Tennessee Black Caucus seeks apology from GOP lawmaker

FILE - In this Jan. 10, 2012 file photo, Rep. Sheila Butt, R-Columbia, lower right, listens as Gov. Bill Haslam, center, talks about his legislative agenda on the opening day of the second session of the 107th General Assembly in Nashville, Tenn. The Tennessee Legislative Black Caucus has said Butt should apologize for a Facebook post they say is racist. (AP Photo/Mark Humphrey, File)NASHVILLE, Tenn. (AP) — The Tennessee Legislative Black Caucus on Thursday called on Republican Rep. Sheila Butt to apologize for what they said was a racist Facebook post, and said she should be removed from her leadership position.



New Jersey's Christie to conservatives: 'I'm still standing'

New Jersey Governor Christie speaks while being interviewed onstage at the Conservative Political Action Conference (CPAC) at National Harbor in MarylandBy Steve Holland and Emily Flitter NATIONAL HARBOR, Md. (Reuters) - New Jersey Governor Chris Christie addressed head-on questions about his volatile temper on Thursday and dismissed critics, telling a gathering of conservatives: "I'm still standing." The potential Republican presidential contender is trying to remain viable for the November 2016 election despite losing some financial donors to rival Jeb Bush. Polls put Christie in the middle of a Republican pack led by Bush and Wisconsin Governor Scott Walker. The subject came up when he took questions from conservative radio talk show host Laura Ingraham at the Conservative Political Action Conference in Maryland, near Washington.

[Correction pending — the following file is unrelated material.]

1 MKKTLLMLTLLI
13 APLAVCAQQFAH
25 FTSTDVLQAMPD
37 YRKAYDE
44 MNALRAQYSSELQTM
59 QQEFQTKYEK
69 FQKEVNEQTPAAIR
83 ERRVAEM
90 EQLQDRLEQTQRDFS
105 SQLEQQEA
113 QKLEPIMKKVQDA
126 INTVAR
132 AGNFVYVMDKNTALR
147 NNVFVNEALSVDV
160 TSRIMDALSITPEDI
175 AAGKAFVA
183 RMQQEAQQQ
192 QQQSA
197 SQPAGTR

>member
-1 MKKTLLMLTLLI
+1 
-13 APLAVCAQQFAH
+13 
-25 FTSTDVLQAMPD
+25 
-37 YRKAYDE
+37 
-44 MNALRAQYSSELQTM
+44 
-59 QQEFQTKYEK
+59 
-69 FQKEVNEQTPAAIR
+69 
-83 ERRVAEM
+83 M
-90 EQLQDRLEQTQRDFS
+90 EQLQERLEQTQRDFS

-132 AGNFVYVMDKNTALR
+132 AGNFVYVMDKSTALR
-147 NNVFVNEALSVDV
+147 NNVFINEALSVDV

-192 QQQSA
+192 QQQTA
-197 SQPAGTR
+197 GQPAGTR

Missouri state auditor and candidate for governor dies
(Reuters) - Missouri's state auditor, Tom Schweich, a Republican candidate for governor, died on Thursday, Governor Jay Nixon said in a statement. Schweich, 54, had been reelected in November. The St. Louis Post-Dispatch reported, citing an unnamed police source, that Schweich had sustained a self-inflicted gunshot wound at his home. This report could not be confirmed immediately. Schweich was "a brilliant, devoted and accomplished public servant who dedicated his career to making Missouri and the world a better place," Nixon said in a statement. ...

Senate panel OKs auto industry whistleblower incentive